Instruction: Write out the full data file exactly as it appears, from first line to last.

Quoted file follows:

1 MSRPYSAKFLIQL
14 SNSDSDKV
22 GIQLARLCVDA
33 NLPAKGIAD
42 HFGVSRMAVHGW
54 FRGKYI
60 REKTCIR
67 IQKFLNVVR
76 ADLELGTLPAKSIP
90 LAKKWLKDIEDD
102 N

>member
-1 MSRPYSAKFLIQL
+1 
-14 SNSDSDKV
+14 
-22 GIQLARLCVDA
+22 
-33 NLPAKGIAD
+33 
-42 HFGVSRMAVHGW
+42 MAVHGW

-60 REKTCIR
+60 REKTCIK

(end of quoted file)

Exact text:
1 MSRPYSAKFLIQL
14 SNSDSDKV
22 GIQLARLCVDA
33 NLPAKGIAD
42 HFGVSRMAVHGW
54 FRGKYI
60 REKTCIR
67 IQKFLNVVR
76 ADLELGTLPAKSIP
90 LAKKWLKDIEDD
102 N

>member
-1 MSRPYSAKFLIQL
+1 
-14 SNSDSDKV
+14 
-22 GIQLARLCVDA
+22 
-33 NLPAKGIAD
+33 
-42 HFGVSRMAVHGW
+42 MAVHGW

-60 REKTCIR
+60 REKTCIK